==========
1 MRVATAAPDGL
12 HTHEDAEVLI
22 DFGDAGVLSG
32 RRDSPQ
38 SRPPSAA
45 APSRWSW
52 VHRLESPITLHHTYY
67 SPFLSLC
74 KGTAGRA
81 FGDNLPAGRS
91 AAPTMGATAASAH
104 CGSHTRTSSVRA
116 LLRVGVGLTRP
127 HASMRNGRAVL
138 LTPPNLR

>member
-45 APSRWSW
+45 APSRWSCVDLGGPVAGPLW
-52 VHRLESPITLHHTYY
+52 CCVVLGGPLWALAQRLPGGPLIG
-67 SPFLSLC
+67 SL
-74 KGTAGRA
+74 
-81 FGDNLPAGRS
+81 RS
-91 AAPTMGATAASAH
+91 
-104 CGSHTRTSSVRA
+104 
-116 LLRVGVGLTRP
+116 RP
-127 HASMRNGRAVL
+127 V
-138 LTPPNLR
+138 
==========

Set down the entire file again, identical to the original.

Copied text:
1 MRVATAAPDGL
12 HTHEDAEVLI
22 DFGDAGVLSG
32 RRDSPQ
38 SRPPSAA
45 APSRWSW
52 VHRLESPITLHHTYY
67 SPFLSLC
74 KGTAGRA
81 FGDNLPAGRS
91 AAPTMGATAASAH
104 CGSHTRTSSVRA
116 LLRVGVGLTRP
127 HASMRNGRAVL
138 LTPPNLR

>member
-45 APSRWSW
+45 APSRWSCVDLGGPVAGPLW
-52 VHRLESPITLHHTYY
+52 CCVVLGGPLWALAQRLPGGPLIG
-67 SPFLSLC
+67 SL
-74 KGTAGRA
+74 
-81 FGDNLPAGRS
+81 RS
-91 AAPTMGATAASAH
+91 
-104 CGSHTRTSSVRA
+104 
-116 LLRVGVGLTRP
+116 RP
-127 HASMRNGRAVL
+127 V
-138 LTPPNLR
+138 